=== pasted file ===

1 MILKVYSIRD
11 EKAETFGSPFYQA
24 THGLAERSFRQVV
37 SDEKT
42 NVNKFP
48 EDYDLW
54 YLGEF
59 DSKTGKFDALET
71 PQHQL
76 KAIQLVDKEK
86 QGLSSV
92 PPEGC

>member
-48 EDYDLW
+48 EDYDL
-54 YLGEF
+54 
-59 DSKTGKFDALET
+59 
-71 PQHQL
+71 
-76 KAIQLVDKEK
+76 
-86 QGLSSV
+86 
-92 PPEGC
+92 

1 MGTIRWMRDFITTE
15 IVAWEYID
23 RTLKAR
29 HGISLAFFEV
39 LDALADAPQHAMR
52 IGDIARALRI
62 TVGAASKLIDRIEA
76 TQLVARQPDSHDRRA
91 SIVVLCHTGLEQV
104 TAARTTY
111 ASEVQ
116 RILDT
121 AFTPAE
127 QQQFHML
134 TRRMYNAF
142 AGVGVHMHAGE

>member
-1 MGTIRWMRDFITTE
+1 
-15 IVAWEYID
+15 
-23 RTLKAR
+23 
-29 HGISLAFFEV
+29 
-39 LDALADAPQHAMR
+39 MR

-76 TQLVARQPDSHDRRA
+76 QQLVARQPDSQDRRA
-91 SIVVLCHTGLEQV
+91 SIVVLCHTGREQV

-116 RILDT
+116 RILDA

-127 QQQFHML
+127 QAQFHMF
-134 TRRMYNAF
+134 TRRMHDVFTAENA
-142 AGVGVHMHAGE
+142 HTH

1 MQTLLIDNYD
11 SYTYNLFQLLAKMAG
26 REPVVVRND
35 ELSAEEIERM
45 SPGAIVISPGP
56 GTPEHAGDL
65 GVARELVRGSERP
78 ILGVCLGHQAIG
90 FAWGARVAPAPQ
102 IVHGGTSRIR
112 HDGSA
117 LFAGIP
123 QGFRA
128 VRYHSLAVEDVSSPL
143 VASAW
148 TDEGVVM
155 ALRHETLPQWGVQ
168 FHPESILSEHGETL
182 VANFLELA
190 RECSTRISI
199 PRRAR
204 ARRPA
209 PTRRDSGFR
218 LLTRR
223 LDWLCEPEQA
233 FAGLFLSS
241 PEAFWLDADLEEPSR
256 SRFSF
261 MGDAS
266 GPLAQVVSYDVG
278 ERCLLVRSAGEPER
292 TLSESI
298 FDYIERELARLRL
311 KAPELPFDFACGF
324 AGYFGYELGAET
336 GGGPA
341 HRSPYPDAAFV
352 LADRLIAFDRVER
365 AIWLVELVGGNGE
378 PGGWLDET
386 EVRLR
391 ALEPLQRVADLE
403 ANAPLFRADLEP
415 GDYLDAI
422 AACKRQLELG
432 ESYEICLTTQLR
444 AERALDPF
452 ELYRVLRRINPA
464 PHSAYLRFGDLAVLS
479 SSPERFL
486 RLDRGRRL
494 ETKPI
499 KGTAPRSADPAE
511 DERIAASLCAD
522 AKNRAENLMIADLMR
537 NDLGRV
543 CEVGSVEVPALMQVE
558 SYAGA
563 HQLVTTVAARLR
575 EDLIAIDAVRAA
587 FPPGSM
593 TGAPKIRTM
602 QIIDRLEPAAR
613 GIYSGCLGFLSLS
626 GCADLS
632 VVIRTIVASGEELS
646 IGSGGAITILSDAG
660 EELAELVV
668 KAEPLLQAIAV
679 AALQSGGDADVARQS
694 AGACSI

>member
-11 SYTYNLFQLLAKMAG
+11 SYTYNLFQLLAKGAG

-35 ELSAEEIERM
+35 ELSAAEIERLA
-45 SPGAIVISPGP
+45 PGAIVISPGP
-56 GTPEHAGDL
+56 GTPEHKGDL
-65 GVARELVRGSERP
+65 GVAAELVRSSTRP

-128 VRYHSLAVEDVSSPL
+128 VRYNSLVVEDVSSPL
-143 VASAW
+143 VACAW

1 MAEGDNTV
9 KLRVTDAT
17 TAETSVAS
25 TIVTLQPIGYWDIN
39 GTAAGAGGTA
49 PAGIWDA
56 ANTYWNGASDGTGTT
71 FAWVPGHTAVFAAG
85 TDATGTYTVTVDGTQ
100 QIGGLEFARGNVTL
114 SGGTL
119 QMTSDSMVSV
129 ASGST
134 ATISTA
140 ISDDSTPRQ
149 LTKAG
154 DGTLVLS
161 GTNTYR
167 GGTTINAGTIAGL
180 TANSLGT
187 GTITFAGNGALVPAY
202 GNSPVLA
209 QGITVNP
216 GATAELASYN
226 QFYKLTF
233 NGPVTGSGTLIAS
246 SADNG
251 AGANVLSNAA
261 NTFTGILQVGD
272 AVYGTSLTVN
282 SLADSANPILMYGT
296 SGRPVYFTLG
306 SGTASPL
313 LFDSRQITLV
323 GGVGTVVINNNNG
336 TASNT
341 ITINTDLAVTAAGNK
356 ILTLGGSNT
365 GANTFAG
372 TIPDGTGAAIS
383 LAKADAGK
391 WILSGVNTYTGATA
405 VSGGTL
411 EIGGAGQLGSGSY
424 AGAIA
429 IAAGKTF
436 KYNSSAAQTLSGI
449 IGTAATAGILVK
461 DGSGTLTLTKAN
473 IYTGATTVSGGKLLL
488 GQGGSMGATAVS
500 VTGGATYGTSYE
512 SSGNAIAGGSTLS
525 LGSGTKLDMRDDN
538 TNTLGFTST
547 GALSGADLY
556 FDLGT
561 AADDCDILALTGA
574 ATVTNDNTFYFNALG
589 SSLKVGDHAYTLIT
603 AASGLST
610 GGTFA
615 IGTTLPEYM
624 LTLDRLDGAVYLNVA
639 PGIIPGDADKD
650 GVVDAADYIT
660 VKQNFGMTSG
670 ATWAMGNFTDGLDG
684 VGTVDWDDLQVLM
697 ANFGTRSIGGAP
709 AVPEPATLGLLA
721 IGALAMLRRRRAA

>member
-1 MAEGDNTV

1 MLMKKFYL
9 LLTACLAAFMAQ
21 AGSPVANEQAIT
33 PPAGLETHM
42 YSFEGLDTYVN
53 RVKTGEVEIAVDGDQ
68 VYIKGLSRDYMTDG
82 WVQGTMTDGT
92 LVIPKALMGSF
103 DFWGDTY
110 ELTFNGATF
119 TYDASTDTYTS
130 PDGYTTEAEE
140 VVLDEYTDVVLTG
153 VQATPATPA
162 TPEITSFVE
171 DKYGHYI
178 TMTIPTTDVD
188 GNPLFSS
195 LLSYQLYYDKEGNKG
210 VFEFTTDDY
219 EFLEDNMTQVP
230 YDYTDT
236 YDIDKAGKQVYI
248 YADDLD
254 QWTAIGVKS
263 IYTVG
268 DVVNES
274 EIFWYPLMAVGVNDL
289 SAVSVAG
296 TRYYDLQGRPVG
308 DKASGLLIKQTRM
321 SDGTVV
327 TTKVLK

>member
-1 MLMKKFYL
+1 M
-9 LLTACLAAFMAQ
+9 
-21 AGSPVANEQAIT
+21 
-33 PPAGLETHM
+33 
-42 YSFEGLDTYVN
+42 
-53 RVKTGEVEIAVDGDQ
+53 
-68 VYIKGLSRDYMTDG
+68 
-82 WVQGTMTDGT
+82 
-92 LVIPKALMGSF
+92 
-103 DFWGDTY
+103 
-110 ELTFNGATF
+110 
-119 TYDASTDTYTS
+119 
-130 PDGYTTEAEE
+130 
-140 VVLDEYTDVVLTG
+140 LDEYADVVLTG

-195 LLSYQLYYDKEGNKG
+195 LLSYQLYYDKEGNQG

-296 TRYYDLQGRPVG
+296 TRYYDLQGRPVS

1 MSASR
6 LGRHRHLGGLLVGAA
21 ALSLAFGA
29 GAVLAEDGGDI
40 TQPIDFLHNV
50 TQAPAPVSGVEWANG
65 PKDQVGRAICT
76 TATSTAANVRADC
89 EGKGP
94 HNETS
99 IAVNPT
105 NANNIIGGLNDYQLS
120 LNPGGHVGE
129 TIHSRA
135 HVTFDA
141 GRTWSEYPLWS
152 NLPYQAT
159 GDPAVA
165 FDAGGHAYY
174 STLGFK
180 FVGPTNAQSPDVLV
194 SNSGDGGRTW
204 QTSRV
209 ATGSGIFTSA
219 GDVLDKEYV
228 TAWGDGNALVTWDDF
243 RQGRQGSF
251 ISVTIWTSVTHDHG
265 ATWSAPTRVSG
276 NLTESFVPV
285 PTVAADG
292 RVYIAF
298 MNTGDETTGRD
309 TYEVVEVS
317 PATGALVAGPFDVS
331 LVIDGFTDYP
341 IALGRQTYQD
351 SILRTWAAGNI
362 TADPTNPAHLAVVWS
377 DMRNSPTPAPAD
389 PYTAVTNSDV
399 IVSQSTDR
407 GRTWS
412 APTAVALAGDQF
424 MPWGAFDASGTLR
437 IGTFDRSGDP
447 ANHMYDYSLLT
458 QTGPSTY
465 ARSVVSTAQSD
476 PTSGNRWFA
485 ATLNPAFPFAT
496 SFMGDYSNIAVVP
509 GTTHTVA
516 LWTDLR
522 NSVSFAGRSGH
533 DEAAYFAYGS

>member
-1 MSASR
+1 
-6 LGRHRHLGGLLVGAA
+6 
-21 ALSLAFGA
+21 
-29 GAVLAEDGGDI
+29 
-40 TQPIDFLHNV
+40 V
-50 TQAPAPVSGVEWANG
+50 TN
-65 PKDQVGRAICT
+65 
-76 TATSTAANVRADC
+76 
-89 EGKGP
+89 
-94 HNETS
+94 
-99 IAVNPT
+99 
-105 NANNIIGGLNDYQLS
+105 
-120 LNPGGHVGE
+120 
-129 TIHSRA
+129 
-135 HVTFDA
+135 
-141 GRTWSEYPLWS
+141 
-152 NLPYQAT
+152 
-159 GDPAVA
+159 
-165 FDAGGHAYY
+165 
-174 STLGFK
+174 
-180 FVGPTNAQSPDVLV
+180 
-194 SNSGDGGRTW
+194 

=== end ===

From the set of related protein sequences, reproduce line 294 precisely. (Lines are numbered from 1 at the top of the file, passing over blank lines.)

1 MSASR